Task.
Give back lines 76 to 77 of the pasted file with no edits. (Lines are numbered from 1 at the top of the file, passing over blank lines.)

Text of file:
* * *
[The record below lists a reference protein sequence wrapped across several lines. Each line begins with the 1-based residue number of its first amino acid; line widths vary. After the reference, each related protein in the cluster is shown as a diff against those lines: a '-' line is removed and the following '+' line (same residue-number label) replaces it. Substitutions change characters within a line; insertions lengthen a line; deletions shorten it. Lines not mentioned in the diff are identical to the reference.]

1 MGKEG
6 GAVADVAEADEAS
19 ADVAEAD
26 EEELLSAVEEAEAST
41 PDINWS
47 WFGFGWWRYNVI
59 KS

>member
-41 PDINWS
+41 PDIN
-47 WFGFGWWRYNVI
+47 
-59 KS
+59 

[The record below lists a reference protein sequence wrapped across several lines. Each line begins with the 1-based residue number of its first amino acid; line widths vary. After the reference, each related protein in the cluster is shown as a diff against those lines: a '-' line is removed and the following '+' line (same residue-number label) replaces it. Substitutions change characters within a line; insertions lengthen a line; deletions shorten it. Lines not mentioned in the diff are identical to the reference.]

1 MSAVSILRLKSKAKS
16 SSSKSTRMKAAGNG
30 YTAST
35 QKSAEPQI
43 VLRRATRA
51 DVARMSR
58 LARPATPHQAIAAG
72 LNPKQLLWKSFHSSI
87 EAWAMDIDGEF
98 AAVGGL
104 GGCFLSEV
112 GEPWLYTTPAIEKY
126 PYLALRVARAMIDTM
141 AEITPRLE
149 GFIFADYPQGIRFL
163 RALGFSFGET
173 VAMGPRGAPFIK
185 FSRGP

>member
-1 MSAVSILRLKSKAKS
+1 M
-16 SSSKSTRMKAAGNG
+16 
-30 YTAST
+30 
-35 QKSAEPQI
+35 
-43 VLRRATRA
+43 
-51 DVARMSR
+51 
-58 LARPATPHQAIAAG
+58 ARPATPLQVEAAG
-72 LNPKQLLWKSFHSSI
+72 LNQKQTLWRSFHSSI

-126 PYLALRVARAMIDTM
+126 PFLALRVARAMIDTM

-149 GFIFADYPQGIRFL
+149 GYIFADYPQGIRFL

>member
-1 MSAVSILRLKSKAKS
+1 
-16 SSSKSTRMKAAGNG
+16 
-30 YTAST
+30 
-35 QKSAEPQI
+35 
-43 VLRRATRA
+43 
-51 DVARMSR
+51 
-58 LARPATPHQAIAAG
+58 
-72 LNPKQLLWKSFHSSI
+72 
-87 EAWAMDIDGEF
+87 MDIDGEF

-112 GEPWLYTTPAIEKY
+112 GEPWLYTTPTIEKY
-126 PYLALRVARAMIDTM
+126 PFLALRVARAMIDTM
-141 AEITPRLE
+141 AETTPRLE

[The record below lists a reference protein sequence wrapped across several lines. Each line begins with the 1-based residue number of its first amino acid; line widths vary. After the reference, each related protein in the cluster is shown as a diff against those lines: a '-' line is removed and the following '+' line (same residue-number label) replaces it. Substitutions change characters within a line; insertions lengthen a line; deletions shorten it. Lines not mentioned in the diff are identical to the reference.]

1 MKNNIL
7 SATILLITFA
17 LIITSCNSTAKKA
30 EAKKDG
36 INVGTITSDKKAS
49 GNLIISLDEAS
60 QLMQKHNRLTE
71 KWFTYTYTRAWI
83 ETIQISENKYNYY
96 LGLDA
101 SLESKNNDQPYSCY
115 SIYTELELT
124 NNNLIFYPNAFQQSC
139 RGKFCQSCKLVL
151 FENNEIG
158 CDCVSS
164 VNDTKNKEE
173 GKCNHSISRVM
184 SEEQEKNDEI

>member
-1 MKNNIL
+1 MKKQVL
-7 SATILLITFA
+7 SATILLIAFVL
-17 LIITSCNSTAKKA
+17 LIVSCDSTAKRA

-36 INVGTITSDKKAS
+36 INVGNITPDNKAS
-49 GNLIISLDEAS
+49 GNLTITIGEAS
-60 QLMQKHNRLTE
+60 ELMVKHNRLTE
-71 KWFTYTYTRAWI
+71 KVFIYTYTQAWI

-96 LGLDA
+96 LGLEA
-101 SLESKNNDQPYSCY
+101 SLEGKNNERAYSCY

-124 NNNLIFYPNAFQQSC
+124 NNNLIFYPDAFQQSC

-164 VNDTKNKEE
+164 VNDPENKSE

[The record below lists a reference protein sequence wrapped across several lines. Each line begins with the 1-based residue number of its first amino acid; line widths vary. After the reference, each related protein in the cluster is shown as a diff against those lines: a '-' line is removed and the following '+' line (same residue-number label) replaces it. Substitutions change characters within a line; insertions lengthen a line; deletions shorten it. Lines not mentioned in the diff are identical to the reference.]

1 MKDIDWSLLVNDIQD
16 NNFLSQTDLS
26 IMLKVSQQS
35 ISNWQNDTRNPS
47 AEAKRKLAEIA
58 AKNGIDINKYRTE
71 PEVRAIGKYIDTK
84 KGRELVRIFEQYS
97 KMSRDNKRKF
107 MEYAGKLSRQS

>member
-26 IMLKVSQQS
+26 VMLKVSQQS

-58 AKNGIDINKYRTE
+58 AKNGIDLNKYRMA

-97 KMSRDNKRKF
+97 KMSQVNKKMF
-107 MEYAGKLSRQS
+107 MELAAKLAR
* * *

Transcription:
+112 GEPWLYTTPTIEKY
-126 PYLALRVARAMIDTM